Paul preached a sermon a couple of years ago about letting go, and the following song is the one the Cornerstone band played that day.  It’s one of my all time favorites and to me the ultimate expression of someone trying to let go.  Peter Gabriel has neither confirmed nor denied it, but those close to him said he wrote this song when he was deciding to leave Genesis.  For those who don’t know, Peter Gabriel was the lead singer of Genesis before Phil Collins.  The band was becoming successful and famous, but Peter always felt called to have a solo career.  Solsbury Hill is the place where Peter would go to meditate. His friends called him crazy for leaving the band.  Looks like the move worked out really well for him and the remaining members of Genesis.  Just think, if he hadn’t left the band he might never have recorded “In Your Eyes.”  If he hadn’t, what song would Lloyd Dobler have played on his jam box in Say Anything?  Thankfully, we’ll never have to know.
Every time I have trouble letting go, I listen to this song.  The lyrics (especially in the second verse) always hit me square in the chest.
Here are the lyrics to Solsbury Hill.  Hope they inspire you like they have inspired me.

Climbing up on Solsbury Hill
I could see the city light
Wind was blowing, time stood still
Eagle flew out of the night
He was something to observe
Came in close, I heard a voice
Standing stretching every nerve
Had to listen had no choice
I did not believe the information
I just had to trust imagination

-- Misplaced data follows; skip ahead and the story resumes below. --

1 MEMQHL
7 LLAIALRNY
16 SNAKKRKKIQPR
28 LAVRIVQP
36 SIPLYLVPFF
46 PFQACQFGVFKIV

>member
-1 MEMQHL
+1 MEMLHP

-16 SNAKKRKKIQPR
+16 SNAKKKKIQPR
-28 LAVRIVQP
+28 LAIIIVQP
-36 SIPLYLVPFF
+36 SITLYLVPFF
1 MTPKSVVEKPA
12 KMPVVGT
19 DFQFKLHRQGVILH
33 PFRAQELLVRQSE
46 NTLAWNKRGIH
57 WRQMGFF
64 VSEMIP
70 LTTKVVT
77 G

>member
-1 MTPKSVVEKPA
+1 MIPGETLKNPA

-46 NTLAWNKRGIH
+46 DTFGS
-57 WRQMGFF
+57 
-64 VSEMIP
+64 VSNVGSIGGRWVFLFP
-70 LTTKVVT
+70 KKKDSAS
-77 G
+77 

My heart going boom boom boom
“Son,” he said “Grab your things,
I’ve come to take you home.”

To keep in silence I resigned
My friends would think I was a nut
Turning water into wine
Open doors would soon be shut
So I went from day to day
Tho’ my life was in a rut
“Till I thought of what I’d say
Which connection I should cut
I was feeling part of the scenery
I walked right out of the machinery
My heart going boom boom boom
“Hey” he said “Grab your things
I’ve come to take you home.”
(Back home.)

When illusion spin her net
I’m never where I want to be
And liberty she pirouette
When I think that I am free
Watched by empty silhouettes
Who close their eyes but still can see
No one taught them etiquette
I will show another me
Today I don’t need a replacement
I’ll tell them what the smile on my face meant
My heart going boom boom boom
“Hey” I said “You can keep my things,

They’ve come to take me home.”

Storyline Inspiration

I was thinking last night (I don’t sleep much) about some comments that came up in class yesterday when we were talking about doubt.  Sometimes we don’t take risks because we are afraid of failing and/or having to start over.  This reminded me of the Storyline of someone you might have heard of:
§  Lost job, Age 22
§  Defeated for legislature, Age 23
§  Failed in business, Age 24
§  Elected to legislature, Age 25
§  Sweetheart (Ann Rutledge) died, Age 26
§  Had nervous breakdown, Age 27
§  Defeated for Speaker, Age 29
§  Defeated for nomination for Congress, Age 34
§  Elected to Congress, Age 37
§  Lost renomination, Age 39
§  Rejected for Land Officer, Age 40
§  Defeated for Senate, Age 43
§  Defeated for nomination for Vice-President, Age 47
§  Again defeated for Senate, Age 49
That’s a lot of negative turns.
Oh, he did have a series of positive turns.  That started when he was elected President at age 51.  Yep, it’s Abraham Lincoln.  He failed plenty of times, but I’m pretty sure we would all agree he told a pretty good story with his life.